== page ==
Welcome to the Aphasia Threads Project, which weaves together three points-of-view: people with aphasia, caregivers, and the professionals who help each family navigate aphasia. Each week, we bring together three unrelated stories, one from each member of this triad, to learn from their experience. This week, we’ll hear from Meredith, a person with aphasia after a TBI in 1995. Then, we’ll hear from Dorothy, who is a caregiver for her mother who had a stroke. Finally, we’ll hear from Antonella, a speech-language pathologist.


Aphasia Threads

Person with Aphasia

I survived a traumatic brain injury (TBI) from a near-fatal car accident on June 20, 1995. Aphasia is one of the effects of my TBI.



Aphasia Changes Your Life

I am constantly writing down what I need to say or do. College was especially challenging for me. It took so much extra time (and energy) when I had to prepare for and give presentations, write a paper, participate in group activities, and just the whole “social“ aspect of college.


But There Are Things That Help

The compensatory strategies that I learned 25 years ago in speech therapy, have helped me navigate through life with a brain injury. Nowadays, I play Boggle and Words with Friends (crossword puzzles) every day to exercise my brain!


And Things You Learn Along the Way

To be patient with yourself and slow down! Remember to give yourself credit for the small achievements too! And Practice, Practice, Practice!


What Caregivers and Professionals Can Learn From Me

I believe it makes a world of difference when people with aphasia have caregivers and professionals/therapists that are our biggest cheerleaders and advocates!


It is crucial for people with aphasia to be given access to an SLP to teach us new skills and techniques that will motivate and assist us in having a fulfilling quality of life.


Aphasia Threads


Mother had a stroke.


Aphasia Changes Your Life

Ongoing therapy.


But There Are Things That Help

Constant Therapy, speech therapy at the local university clinic.


And Things You Learn Along the Way

Never give up.


What People with Aphasia and Professionals Can Learn From Me

My mother is now approaching five years with aphasia. I am in the process of writing a book about the first three years of our experiences with aphasia and the work we have done to help improve her life. I am looking for a few readers for the draft who are caregivers and/or therapists to someone with severe expressive aphasia.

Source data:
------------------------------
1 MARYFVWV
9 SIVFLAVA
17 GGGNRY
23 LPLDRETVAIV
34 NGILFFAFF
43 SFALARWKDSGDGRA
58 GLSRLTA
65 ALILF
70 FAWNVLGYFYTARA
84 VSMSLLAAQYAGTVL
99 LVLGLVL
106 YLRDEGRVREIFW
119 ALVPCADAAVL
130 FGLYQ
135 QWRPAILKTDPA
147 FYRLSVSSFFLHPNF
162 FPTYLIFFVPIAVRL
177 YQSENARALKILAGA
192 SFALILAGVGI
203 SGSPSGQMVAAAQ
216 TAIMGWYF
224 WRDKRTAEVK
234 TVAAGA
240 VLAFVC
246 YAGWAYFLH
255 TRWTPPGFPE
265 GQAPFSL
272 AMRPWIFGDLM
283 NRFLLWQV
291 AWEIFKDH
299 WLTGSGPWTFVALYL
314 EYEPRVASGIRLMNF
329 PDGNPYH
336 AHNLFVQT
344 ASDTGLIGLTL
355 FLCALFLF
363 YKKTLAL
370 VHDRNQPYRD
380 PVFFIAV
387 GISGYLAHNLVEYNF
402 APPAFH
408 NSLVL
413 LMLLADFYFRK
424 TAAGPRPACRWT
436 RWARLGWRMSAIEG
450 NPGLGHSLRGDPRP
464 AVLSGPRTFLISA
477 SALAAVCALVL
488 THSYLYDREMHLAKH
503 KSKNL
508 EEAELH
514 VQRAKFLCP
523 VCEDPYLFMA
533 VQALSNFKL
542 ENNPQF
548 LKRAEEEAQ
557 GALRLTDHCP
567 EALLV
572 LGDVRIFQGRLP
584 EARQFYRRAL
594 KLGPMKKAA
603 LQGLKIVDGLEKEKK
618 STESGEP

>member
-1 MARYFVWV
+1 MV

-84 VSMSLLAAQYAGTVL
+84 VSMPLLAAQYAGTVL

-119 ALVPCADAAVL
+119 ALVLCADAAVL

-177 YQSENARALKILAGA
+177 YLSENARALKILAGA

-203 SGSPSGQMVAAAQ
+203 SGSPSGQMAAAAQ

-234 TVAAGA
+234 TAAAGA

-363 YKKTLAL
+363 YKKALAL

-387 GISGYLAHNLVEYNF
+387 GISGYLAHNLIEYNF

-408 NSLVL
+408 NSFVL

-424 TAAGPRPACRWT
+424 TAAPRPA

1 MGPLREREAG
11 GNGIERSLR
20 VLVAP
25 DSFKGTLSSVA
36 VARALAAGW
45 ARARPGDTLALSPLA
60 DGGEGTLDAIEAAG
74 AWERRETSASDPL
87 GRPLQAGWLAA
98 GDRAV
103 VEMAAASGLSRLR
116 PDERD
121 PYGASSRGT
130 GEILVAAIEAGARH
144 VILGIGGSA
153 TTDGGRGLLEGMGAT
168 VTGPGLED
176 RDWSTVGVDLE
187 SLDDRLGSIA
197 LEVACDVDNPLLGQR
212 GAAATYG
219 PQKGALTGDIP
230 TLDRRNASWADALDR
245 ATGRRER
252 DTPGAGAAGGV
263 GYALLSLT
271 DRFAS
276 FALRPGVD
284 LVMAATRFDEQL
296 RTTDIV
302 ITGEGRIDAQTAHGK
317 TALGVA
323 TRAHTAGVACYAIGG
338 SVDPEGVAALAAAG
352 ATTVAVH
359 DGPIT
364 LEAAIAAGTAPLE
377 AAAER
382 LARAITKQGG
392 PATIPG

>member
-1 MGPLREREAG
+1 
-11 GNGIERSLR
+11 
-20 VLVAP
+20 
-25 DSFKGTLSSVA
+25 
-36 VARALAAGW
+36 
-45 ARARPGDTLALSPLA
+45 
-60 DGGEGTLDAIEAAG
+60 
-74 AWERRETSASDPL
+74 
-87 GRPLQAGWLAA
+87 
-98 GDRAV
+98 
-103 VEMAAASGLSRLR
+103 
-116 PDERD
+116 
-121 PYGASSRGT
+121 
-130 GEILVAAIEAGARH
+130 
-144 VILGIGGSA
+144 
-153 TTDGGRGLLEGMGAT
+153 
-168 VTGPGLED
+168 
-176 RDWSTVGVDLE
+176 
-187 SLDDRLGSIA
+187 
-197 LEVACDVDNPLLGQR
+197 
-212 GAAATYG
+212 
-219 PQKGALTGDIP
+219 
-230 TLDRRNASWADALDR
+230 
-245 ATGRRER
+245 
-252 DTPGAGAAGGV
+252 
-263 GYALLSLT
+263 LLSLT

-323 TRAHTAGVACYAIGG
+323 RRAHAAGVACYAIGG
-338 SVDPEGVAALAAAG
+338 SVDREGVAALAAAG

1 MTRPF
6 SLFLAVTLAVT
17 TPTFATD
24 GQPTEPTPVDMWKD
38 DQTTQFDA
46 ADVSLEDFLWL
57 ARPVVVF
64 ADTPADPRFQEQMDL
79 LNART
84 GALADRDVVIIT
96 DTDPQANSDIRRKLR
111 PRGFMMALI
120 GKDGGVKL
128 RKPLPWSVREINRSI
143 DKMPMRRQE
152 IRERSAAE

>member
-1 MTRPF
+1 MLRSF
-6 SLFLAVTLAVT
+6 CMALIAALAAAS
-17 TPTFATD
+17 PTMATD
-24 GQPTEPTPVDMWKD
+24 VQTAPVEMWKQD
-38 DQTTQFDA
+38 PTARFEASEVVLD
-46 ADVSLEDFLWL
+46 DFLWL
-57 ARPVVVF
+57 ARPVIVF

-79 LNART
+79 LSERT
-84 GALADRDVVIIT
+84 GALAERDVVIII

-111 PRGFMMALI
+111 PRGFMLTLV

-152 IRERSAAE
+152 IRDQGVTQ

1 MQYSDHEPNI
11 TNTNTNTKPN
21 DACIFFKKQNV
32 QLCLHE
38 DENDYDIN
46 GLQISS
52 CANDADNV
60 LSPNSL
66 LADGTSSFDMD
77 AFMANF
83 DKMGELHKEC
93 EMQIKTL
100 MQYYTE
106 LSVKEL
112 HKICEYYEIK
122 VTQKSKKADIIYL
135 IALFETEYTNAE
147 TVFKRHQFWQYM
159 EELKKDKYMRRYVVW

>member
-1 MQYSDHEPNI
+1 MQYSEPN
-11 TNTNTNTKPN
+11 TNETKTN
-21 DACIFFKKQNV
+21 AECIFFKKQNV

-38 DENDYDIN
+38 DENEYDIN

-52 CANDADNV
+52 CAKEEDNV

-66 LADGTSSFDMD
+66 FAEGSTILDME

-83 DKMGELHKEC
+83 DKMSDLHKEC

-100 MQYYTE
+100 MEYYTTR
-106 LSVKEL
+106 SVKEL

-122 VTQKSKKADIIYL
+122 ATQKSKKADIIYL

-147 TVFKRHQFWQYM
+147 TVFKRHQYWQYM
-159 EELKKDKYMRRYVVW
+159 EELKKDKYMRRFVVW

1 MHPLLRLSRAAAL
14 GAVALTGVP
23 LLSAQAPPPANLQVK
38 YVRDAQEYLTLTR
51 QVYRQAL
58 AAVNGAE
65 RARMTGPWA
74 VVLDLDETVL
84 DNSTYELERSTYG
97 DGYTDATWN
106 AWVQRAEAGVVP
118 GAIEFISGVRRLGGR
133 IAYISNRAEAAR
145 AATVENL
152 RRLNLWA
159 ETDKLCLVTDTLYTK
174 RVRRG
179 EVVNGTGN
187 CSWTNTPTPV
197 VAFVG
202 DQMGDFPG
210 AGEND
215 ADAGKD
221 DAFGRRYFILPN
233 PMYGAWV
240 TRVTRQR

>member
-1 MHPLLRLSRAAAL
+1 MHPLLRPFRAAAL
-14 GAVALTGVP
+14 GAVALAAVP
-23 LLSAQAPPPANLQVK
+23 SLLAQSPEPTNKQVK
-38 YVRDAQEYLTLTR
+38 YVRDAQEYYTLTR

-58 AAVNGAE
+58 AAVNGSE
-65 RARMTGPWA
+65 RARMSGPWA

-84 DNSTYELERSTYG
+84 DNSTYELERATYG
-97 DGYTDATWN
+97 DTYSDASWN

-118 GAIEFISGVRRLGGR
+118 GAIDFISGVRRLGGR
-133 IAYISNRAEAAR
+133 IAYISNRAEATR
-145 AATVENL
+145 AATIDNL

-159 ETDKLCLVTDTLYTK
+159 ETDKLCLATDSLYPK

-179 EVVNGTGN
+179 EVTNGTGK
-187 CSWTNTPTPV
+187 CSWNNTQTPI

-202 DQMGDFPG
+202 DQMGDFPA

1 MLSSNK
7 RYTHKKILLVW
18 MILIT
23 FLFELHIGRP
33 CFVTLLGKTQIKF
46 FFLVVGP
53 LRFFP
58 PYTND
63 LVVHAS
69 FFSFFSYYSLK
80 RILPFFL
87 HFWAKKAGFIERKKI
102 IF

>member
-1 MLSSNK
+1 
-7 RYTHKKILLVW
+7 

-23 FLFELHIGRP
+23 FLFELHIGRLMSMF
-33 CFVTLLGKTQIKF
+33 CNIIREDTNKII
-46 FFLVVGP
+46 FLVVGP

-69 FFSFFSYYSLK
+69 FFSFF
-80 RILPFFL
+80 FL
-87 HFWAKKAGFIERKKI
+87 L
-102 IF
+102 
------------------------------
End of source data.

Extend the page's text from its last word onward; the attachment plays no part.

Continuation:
Aphasia Threads


I became interested during my clinical fellowship in an inpatient rehabilitation unit. I encountered an Italian-speaking patient with aphasia and apraxia. I was so passionate about helping him communicate with his wife. From that moment, I knew it was my calling.



What I’ve Noticed Along the Way

It can be heartbreaking seeing how frustrating and time consuming it can be for patients to express something that they probably considered to be so simple before their aphasia, such as what they want for dinner. The greatest joy is seeing the relief and their pure joy at getting their message out.


There Are Things That Help

Talk Path News is great for helping patients learn of current events. It is functional and adaptable to patients’ needs.


And I Encourage New Professionals to Learn About Aphasia

It will be so rewarding working with not only the patient but their family and friends. Communication is the best gift we can share.


What People with Aphasia and Caregivers Can Learn From Me

We see how diligent and resilient the person with aphasia is. We laugh and cry with you. We also see the support the person with aphasia is receiving, and that’s a critical component of recovery. We want to not only improve your communication with your loved ones but your confidence to keep trying!


Aphasia Threads

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Aphasia Threads is an on-going project created by the National Aphasia Association. If you’d like to be featured, don’t leave a comment.


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